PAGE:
|You are here: Rediff Home » India » News » First Look|
Over 150 Indians who served various sentences in Kalapani jail during the British regime for defying the orders of the administration or rebelling against the system were invited to take part in the celebrations of the 100 years of the establishment of the Cellular Jail on March 10, 2006.
"From the unmatched sacrifices of our freedom fighters to the tyranny of our colonial rulers, from being a torture cell to a place of pilgrimage, this historical monument has come a long way since its establishment 100 years back as a penal settlement. Cellular Jail, stood mute witness to the tortures meted out to the freedom fighters, who were incarcerated in this jail," said a press handout given to mediapersons in Delhi.
It acquired the name, 'cellular' because it is entirely made up of individual cells for the solitary confinement of prisoners. It originally was a seven-pronged, puce-coloured building with a central tower and a massive structure comprising honeycomb like corridors.
The building was subsequently damaged and presently only three out of seven prongs are intact. The jail, now a place of pilgrimage for all freedom-loving people, has been declared a national memorial.
Situated in Andaman, Kalapani punishment was meant to serve as a deterrent to Indian freedom fighters fighting against the British.
Netaji Subash Chandra Bose hoisted the tri-colour near the cellular jail on December 30, 1943, and proclaimed independence from British rule.
rediff Features Desk adds:
It was the British-run Bengal government, and Governor General of India Lord Cornwallis, who conceived the idea of developing the Andaman Islands, in the Bay of Bengal, as a British colony in the 1700s.
Two officers � one of them was Lieutenant Archibald Blair (that's how Port Blair got its name) -- were sent to survey the area. A settlement was established on Chatham Island in a southeastern bay of the Great Andaman and was called Port Cornwallis (later its name was changed to Port Blair). There was much illness on the islands and the colony did not work out so the settlers were shipped back to the mainland.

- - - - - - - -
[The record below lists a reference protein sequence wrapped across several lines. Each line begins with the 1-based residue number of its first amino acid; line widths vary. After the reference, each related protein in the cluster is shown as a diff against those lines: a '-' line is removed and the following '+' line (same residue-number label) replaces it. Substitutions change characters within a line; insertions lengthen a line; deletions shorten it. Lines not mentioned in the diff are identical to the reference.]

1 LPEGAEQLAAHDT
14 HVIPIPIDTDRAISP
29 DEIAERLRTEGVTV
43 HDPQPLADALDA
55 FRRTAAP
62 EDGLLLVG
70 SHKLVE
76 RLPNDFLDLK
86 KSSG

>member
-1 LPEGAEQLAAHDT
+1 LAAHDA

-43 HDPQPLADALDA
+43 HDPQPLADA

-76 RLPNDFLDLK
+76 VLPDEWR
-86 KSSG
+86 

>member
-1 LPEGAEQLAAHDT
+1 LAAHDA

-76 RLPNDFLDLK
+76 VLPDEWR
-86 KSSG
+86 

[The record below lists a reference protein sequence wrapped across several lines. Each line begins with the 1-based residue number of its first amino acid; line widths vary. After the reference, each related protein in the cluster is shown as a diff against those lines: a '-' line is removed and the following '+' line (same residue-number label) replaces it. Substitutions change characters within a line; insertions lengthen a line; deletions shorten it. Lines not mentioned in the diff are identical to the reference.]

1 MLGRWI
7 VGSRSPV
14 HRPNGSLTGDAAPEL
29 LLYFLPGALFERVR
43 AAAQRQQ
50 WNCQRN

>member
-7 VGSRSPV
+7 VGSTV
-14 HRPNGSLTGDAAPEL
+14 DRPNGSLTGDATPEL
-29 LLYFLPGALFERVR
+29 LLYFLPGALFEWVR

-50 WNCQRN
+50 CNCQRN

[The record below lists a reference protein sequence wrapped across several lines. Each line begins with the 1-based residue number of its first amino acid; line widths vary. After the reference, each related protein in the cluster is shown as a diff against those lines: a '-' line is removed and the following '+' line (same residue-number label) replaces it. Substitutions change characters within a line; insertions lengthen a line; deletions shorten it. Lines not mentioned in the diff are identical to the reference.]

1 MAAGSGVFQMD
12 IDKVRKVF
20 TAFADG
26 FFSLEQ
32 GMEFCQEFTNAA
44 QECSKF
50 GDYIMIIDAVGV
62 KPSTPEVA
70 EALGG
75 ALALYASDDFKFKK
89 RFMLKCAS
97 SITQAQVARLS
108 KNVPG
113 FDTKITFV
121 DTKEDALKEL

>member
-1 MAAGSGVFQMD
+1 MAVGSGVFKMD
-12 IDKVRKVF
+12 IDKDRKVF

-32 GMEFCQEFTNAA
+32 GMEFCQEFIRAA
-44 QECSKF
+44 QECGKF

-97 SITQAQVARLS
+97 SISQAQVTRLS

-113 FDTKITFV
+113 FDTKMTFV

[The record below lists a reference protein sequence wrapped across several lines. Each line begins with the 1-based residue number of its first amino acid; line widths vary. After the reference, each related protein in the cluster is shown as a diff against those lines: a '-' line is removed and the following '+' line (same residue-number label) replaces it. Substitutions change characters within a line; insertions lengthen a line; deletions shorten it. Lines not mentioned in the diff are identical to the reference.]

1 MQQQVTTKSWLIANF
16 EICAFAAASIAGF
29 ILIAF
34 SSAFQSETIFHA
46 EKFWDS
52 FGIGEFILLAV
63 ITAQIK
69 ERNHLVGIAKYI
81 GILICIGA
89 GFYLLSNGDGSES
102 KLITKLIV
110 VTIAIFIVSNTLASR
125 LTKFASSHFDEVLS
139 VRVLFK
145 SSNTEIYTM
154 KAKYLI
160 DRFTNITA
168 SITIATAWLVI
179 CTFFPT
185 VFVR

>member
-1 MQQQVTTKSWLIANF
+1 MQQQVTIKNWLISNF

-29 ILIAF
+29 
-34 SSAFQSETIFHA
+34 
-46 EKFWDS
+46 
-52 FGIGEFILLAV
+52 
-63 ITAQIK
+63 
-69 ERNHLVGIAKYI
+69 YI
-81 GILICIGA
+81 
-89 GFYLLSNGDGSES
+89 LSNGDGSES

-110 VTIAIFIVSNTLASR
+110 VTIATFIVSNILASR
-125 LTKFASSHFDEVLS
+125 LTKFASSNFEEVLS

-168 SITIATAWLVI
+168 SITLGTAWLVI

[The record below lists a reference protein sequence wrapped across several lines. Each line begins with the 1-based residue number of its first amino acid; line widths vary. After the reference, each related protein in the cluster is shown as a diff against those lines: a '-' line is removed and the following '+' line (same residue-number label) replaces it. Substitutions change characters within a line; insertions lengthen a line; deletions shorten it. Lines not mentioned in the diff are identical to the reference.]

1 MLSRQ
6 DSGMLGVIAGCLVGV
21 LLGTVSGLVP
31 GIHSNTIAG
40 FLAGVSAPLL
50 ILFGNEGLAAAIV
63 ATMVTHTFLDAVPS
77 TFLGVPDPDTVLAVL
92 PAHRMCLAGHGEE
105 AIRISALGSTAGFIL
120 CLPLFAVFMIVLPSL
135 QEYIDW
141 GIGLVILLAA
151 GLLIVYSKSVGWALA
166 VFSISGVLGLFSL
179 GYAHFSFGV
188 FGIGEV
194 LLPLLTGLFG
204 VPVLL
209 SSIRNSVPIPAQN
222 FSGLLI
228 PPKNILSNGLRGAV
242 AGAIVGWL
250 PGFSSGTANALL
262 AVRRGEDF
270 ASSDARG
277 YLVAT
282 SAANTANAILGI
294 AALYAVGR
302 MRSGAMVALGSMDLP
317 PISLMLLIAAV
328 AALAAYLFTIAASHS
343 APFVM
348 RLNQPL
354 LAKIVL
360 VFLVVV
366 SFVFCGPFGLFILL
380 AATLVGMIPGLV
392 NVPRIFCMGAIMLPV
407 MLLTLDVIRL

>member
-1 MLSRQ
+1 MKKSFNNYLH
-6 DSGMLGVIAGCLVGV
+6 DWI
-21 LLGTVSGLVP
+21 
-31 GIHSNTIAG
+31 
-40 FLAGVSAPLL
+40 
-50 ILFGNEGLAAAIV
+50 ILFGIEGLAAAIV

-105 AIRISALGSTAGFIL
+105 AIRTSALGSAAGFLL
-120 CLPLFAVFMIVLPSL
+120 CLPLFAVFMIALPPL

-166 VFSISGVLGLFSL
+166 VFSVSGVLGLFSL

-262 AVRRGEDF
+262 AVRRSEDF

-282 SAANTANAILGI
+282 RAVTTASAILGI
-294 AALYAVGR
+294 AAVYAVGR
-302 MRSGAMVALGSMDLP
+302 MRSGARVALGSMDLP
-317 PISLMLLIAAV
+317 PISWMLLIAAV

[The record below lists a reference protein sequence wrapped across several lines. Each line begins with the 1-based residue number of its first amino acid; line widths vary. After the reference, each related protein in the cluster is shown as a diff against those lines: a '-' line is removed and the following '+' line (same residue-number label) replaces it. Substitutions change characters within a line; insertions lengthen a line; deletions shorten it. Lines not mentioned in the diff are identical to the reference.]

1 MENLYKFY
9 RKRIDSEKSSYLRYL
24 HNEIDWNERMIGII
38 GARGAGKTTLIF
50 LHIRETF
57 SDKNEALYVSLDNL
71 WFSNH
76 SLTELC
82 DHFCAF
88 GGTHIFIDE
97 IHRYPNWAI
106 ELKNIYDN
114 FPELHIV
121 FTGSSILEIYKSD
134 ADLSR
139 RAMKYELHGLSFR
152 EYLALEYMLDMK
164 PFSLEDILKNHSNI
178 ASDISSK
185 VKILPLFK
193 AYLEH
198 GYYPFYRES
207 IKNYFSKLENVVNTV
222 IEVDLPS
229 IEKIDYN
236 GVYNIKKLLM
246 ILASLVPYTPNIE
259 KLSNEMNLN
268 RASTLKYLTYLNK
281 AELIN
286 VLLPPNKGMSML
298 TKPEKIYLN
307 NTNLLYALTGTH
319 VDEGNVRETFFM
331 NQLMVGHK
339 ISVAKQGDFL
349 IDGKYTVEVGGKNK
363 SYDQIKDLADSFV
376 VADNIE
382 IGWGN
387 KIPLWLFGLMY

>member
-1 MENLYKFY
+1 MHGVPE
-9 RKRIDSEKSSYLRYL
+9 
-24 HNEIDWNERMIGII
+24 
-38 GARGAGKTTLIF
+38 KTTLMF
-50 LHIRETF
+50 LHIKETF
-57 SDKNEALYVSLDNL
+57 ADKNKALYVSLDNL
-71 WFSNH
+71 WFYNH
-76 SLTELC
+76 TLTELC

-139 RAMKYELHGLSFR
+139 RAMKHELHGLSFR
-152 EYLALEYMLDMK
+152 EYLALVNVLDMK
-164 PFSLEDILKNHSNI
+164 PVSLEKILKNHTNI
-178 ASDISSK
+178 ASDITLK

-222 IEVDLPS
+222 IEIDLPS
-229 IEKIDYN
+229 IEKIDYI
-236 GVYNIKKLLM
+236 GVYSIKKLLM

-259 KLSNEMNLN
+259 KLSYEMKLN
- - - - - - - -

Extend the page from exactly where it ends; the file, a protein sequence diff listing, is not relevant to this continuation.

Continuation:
The British government had too many prisoners on its hand, post the Mutiny of 1857 and the idea of establishing a settlement � this time a convict colony -- was revived. Some 200 prisoners were sent out initially to a jail, equipped with gallows, at Viper Island 15 minutes from Port Blair, and Kalapani was established.
Cellular Jail damaged in tsunami
The construction of Cellular Jail -- which got its name from the fact that it was made up of numerous individual cells it provided for prisoners destined for solitary confinement -- began in 1896 and was completed in 1906. The British authorities arrested hundreds of revolutionaries as more and more rebellions against the British surfaced across India. And hundreds of these prisoners were shipped out to Port Blair and were housed and ill-treated in this jail.
Veer Savarkar, many associates of Sardar Bhagat Singh, several revolutionaries of the Chittagong Revolt were some of the freedom-fighters who spent time at Cellular Jail.
Who was Veer Savarkar?
The Andaman and Nicobar tourism authorities are commemorating the history of this jail with special ceremonies today.
Three surviving freedom-fighters -- Bimal Bhowmick, Kartik Sarkar and Adhir Nag -- were invited to Port Blair, as well as spouses, sons and daughters of deceased freedom fighters. There will be special functions to honour the heroes of 1857. Shubha Mudgal and Suresh Wadkar will participate in a special music programme Friday evening.
|Email this Article Print this Article|
|© 2008 Rediff.com India Limited. All Rights Reserved. Disclaimer | Feedback|